Typhoon in Japan leaves dozens dead and many missing as crews race to find victims trapped in mudslides today

Nagano, Japan — Rescue crews dug through mudslides and searched near swollen rivers Monday as they looked for those missing from a typhoon that left dozens dead and caused serious damage in central and northern Japan. Typhoon Hagibis unleashed torrents of rain and strong winds Saturday, leaving thousands of homes on Japan’s main island flooded, damaged or without power.

CBS News correspondent Ramy Inocencio said parts of the city that once hosted the Winter Olympics were in ruin; the river that runs through the city breached its levee, destroying homes, flipping cars and toppling power lines.

Typhoon Hagibis Hits Japan
A man pushes his bike past an upturned car in a road that was flooded during Typhoon Hagibis, October 14, 2019 in Nagano, Japan.

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Across Japan crews were working around the clock, and more than 110,000 people had joined in the search and recovery efforts using everything from helicopters to their bare hands to help free people trapped in mudslides.

Japan’s official national broadcaster NHK reported that 56 people died from the typhoon, 17 were missing and some 100 were injured. The government’s Fire and Disaster Management Agency, which is generally more conservative in assessing its numbers, said 24 people were dead and nine were missing.

Experts said it would take time to accurately assess the extent of damage, and the casualty count has been growing daily.

Hagibis dropped record amounts of rain for a period in some spots, according to meteorological officials, causing more than 20 rivers to overflow. In Kanagawa prefecture, southwest of Tokyo, 39 inches of rain was recorded over 48 hours.

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Some of the muddy waters in streets, fields and residential areas have subsided. But many places remained flooded Monday, with homes and surrounding roads covered in mud and littered with broken wooden pieces and debris. Some places normally dry still looked like giant rivers.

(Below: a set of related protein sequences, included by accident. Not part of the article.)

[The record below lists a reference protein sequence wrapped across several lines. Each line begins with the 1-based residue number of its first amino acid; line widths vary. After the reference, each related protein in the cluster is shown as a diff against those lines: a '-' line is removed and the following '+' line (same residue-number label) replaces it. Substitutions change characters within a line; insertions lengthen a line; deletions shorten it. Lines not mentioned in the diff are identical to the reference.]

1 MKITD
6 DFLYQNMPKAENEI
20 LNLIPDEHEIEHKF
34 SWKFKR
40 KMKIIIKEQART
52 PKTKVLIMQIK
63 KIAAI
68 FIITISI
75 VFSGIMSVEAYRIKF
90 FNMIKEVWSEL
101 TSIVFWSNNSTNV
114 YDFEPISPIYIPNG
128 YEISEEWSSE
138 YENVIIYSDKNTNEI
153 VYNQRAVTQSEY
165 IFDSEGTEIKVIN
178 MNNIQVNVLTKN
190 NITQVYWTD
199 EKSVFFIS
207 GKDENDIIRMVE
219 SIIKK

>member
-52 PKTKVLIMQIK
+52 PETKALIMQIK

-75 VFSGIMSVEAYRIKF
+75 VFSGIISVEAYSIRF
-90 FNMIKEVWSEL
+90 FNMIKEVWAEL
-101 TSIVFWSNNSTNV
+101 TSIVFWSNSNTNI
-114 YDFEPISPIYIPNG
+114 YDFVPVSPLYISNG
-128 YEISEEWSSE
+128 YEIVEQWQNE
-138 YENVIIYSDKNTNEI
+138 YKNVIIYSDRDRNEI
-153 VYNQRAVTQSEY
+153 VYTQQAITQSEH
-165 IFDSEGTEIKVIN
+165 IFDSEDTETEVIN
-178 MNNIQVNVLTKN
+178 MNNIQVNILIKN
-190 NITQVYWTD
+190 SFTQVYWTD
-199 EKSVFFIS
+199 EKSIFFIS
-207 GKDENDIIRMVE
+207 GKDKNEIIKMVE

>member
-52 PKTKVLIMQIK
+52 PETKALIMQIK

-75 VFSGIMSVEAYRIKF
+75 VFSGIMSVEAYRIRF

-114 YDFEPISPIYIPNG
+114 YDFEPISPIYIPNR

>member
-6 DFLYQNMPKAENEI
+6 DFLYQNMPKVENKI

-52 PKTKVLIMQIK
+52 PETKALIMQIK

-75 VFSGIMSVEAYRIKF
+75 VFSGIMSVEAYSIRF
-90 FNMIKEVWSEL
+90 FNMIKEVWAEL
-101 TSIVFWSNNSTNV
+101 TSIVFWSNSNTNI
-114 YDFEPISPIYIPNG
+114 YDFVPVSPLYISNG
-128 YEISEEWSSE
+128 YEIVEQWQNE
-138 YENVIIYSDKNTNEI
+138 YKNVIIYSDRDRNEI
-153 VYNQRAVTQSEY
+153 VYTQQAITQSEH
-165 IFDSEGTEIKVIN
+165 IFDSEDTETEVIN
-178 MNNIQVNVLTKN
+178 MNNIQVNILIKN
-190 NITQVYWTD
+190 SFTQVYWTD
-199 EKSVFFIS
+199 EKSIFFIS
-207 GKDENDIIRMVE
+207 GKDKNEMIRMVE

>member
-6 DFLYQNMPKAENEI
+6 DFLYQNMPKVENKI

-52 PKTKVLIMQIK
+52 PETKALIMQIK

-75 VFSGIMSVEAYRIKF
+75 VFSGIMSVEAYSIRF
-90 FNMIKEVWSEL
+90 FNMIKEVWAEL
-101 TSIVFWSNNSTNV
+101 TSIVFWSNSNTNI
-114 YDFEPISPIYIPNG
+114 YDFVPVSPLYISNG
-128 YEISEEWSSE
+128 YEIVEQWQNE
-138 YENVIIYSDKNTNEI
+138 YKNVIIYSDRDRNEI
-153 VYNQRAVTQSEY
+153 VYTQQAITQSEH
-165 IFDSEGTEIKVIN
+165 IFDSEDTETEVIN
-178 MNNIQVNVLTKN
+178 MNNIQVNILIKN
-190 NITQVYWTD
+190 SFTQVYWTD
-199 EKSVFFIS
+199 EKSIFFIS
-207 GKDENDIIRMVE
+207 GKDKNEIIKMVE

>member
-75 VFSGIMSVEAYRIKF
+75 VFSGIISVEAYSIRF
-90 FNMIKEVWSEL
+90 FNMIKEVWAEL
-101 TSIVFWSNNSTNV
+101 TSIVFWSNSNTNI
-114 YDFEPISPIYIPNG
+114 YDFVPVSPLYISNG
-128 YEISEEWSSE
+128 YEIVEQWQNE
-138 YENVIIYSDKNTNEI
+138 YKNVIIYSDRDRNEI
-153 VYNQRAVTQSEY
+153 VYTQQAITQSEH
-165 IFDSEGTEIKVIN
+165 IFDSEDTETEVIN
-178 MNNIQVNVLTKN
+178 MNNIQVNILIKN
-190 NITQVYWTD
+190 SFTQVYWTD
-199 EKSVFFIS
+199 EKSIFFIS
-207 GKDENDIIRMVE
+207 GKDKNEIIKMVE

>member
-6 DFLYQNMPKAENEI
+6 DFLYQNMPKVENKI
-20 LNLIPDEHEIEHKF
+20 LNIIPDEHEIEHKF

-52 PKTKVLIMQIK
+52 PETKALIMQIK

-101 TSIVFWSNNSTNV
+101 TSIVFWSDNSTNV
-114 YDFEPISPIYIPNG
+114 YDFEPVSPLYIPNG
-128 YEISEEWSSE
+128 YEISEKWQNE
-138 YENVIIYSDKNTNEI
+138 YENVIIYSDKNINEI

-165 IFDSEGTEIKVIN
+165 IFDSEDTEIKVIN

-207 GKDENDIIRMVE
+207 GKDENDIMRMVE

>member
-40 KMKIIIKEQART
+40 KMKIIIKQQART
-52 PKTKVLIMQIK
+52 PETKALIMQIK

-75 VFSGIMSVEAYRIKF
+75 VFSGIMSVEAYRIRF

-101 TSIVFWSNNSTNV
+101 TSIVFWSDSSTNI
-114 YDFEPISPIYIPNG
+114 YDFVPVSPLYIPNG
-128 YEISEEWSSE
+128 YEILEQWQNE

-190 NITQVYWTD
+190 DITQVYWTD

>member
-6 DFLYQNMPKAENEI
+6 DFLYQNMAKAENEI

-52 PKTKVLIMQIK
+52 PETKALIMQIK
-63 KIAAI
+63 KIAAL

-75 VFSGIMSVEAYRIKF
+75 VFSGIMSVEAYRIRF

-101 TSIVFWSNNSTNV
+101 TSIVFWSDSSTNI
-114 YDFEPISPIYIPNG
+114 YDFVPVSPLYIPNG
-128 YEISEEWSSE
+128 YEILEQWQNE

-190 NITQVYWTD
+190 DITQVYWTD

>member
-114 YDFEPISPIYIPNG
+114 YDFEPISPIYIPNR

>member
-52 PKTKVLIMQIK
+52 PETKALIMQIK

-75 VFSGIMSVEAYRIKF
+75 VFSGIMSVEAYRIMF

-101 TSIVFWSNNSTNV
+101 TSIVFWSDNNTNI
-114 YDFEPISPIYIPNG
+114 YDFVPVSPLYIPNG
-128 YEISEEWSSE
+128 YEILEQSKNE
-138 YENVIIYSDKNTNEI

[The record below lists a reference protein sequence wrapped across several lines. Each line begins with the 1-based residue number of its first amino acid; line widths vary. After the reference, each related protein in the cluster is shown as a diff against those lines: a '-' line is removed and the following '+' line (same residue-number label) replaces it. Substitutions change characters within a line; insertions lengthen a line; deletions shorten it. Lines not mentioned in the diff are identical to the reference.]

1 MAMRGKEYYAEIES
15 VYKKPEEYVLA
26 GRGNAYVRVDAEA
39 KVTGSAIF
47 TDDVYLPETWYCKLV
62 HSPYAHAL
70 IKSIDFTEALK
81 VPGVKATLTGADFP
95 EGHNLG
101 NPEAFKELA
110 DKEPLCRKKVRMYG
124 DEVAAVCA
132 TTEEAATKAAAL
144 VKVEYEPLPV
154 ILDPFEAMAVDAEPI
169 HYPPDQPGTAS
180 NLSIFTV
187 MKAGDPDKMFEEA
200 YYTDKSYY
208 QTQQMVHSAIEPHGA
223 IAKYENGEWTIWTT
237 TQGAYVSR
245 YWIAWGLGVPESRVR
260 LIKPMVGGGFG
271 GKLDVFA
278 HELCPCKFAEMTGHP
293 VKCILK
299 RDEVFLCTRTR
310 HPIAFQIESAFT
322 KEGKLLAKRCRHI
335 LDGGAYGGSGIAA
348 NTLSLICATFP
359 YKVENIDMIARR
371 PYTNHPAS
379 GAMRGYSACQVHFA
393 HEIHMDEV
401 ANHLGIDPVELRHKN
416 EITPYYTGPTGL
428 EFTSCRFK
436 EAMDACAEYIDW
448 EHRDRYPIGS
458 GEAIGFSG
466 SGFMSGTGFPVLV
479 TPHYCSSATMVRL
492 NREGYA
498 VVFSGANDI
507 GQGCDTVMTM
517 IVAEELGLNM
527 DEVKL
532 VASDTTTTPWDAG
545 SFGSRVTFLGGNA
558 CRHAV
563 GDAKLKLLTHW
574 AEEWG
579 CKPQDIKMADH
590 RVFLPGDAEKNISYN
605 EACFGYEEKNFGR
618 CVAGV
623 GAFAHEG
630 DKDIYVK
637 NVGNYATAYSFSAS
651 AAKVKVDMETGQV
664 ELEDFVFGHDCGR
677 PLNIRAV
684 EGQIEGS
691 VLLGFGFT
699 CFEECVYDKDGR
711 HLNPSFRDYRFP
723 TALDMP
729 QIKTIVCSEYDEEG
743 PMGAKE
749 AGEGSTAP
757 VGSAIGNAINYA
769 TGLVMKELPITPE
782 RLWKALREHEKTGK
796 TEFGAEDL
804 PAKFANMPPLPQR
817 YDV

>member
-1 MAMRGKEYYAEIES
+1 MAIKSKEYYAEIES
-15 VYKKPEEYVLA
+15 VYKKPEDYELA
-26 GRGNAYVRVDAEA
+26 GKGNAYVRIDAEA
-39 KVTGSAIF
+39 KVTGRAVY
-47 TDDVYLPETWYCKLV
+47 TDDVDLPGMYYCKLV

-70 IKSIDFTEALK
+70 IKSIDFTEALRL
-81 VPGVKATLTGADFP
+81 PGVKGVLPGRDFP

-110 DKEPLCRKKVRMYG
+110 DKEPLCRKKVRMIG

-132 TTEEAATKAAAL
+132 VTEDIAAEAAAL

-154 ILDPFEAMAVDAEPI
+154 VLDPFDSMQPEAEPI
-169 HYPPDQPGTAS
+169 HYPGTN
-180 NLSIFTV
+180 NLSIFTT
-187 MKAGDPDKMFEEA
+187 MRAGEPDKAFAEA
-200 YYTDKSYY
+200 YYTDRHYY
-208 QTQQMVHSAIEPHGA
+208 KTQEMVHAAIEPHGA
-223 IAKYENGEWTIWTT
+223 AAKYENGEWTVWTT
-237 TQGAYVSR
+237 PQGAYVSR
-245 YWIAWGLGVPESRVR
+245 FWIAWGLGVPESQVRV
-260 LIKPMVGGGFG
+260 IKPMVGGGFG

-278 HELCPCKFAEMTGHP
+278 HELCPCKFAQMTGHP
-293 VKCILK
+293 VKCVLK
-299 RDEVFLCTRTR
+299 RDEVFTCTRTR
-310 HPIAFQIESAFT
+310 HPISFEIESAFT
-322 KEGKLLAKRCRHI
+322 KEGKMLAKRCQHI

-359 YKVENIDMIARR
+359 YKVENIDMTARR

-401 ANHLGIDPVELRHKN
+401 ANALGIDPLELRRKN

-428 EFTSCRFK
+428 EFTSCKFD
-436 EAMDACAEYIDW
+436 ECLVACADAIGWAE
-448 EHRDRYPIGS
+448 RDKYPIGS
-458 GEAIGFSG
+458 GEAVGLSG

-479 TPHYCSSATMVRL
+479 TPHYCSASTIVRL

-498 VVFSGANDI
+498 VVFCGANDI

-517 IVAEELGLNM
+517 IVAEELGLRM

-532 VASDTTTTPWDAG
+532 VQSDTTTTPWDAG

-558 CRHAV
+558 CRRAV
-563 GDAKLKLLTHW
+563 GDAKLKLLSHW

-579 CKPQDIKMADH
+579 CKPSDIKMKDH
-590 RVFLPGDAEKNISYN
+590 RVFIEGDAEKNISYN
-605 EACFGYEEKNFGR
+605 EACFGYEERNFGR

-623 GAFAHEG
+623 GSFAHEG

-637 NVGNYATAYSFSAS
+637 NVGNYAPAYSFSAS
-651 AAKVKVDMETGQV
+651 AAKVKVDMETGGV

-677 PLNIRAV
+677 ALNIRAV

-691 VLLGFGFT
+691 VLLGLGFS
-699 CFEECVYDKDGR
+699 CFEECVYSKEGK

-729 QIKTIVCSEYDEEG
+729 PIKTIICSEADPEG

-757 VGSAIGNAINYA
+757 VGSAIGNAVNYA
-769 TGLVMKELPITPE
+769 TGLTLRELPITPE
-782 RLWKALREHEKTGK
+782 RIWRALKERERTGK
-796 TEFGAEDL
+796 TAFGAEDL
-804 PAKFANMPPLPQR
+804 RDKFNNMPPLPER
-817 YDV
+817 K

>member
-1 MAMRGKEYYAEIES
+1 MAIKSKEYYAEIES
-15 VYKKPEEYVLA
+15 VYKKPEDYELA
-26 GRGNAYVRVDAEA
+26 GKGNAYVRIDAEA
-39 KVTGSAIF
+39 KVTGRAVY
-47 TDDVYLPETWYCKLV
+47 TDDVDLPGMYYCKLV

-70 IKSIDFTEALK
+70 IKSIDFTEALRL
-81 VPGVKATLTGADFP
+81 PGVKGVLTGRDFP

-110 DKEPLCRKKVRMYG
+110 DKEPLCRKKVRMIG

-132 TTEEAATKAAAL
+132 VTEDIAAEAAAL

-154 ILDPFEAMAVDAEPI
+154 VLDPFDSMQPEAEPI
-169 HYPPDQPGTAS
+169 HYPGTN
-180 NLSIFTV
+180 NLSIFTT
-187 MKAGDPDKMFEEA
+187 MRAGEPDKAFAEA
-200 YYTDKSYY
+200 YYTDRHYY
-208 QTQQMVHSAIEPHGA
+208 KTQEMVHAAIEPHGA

Some who lined up for morning soup at evacuation shelters, which are housing 30,000 people, expressed concern about the homes they left behind. Survivors and rescuers will also face colder weather, with northern Japan turning chilly this week.

Soldiers and firefighters from throughout Japan were deployed to assist with rescue efforts. Helicopters could be seen plucking some of the stranded from higher floors and rooftops of submerged homes.

Prime Minister Shinzo Abe said the government would set up a special disaster team, including officials from various ministries, to deal with the fallout from the typhoon, including helping those in evacuation centers and boosting efforts to restore water and electricity to homes.

Areas in Miyagi and Fukushima prefectures in northern Japan were also badly flooded.

In such places, rescue crew paddled in boats to reach half-submerged homes, calling out to anyone left stranded.

Tokyo Electric Power Co. said 35,100 homes were still without electricity early Monday evening in Tokyo and nearby prefectures that the utility serves. That was down from nearly 57,000 earlier in the day.

East Japan Railway Co. said Hokuriku bullet trains were running Monday but were reduced in frequency and limited to the Nagano city and Tokyo routes.

Tama River in Tokyo overflowed, but the damage was not as great in the capital as in other areas

Much of life in Tokyo returned to normal on Monday. People were out and about in the city, trains were running, and store shelves left bare when people were stockpiling were replenished.

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